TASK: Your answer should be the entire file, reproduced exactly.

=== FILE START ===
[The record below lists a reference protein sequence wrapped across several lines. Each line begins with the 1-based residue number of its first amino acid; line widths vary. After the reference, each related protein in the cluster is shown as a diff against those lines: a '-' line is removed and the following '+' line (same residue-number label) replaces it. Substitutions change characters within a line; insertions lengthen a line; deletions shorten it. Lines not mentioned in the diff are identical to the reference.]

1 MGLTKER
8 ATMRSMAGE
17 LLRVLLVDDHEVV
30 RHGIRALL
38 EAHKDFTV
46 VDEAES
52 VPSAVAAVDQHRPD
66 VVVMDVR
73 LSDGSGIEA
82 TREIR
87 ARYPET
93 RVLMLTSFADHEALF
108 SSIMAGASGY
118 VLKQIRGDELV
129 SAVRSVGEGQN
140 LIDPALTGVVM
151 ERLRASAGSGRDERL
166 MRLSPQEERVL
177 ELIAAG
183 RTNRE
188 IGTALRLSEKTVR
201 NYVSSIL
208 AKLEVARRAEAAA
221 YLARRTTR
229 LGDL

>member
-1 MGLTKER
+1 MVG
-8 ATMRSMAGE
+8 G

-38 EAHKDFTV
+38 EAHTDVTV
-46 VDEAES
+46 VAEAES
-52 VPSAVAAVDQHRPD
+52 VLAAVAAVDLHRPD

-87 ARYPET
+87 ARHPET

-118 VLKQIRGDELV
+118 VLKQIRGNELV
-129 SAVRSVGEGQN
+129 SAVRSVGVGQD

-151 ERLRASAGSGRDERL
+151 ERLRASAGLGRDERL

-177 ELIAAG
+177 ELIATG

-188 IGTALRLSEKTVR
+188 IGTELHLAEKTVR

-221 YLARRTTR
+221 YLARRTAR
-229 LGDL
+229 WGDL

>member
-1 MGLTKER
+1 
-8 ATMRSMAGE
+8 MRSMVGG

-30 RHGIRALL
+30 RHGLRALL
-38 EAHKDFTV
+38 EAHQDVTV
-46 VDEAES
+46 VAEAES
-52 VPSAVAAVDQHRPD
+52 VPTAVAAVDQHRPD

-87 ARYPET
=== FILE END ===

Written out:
[The record below lists a reference protein sequence wrapped across several lines. Each line begins with the 1-based residue number of its first amino acid; line widths vary. After the reference, each related protein in the cluster is shown as a diff against those lines: a '-' line is removed and the following '+' line (same residue-number label) replaces it. Substitutions change characters within a line; insertions lengthen a line; deletions shorten it. Lines not mentioned in the diff are identical to the reference.]

1 MGLTKER
8 ATMRSMAGE
17 LLRVLLVDDHEVV
30 RHGIRALL
38 EAHKDFTV
46 VDEAES
52 VPSAVAAVDQHRPD
66 VVVMDVR
73 LSDGSGIEA
82 TREIR
87 ARYPET
93 RVLMLTSFADHEALF
108 SSIMAGASGY
118 VLKQIRGDELV
129 SAVRSVGEGQN
140 LIDPALTGVVM
151 ERLRASAGSGRDERL
166 MRLSPQEERVL
177 ELIAAG
183 RTNRE
188 IGTALRLSEKTVR
201 NYVSSIL
208 AKLEVARRAEAAA
221 YLARRTTR
229 LGDL

>member
-1 MGLTKER
+1 MVG
-8 ATMRSMAGE
+8 G

-38 EAHKDFTV
+38 EAHTDVTV
-46 VDEAES
+46 VAEAES
-52 VPSAVAAVDQHRPD
+52 VLAAVAAVDLHRPD

-87 ARYPET
+87 ARHPET

-118 VLKQIRGDELV
+118 VLKQIRGNELV
-129 SAVRSVGEGQN
+129 SAVRSVGVGQD

-151 ERLRASAGSGRDERL
+151 ERLRASAGLGRDERL

-177 ELIAAG
+177 ELIATG

-188 IGTALRLSEKTVR
+188 IGTELHLAEKTVR

-221 YLARRTTR
+221 YLARRTAR
-229 LGDL
+229 WGDL

>member
-1 MGLTKER
+1 
-8 ATMRSMAGE
+8 MRSMVGG

-30 RHGIRALL
+30 RHGLRALL
-38 EAHKDFTV
+38 EAHQDVTV
-46 VDEAES
+46 VAEAES
-52 VPSAVAAVDQHRPD
+52 VPTAVAAVDQHRPD

-87 ARYPET